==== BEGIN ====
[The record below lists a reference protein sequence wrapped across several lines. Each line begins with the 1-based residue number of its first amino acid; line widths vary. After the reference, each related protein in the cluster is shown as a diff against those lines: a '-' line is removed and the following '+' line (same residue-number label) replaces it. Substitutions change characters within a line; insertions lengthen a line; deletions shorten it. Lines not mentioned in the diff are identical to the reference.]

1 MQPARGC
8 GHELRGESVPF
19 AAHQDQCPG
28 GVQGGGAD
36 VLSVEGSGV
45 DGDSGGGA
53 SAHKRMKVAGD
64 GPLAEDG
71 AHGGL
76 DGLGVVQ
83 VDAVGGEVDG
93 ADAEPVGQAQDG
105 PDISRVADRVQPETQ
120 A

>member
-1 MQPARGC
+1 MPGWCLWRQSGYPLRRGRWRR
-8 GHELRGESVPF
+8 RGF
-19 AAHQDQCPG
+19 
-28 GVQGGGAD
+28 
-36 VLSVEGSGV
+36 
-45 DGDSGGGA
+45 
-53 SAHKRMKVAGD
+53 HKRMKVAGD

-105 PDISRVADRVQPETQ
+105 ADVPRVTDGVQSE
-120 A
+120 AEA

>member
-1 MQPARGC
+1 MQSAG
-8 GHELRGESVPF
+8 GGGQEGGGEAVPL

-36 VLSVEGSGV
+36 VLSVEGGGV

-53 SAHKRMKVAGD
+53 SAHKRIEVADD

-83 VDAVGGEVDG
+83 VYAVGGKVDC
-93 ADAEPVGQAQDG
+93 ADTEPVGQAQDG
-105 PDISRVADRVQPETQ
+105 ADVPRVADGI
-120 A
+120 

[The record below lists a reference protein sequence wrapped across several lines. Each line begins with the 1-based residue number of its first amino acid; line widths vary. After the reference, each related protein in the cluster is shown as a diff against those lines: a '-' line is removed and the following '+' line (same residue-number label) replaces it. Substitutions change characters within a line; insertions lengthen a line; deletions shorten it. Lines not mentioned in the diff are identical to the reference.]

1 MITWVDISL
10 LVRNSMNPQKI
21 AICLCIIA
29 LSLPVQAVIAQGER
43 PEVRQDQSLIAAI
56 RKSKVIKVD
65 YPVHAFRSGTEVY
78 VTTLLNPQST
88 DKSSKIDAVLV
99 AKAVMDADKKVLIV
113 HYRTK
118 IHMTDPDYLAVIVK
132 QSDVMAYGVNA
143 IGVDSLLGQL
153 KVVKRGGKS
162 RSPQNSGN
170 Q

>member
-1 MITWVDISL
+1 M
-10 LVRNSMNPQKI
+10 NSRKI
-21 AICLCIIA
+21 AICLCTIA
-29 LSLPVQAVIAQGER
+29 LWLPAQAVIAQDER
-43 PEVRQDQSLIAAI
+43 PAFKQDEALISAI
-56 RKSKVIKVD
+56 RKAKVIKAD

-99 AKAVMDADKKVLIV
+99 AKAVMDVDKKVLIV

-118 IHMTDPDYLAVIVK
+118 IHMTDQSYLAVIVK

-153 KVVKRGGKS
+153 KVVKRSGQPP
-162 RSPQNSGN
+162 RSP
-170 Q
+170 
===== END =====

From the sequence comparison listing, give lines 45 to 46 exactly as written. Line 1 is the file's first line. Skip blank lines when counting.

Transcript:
+83 VYAVGGKVDC
-93 ADAEPVGQAQDG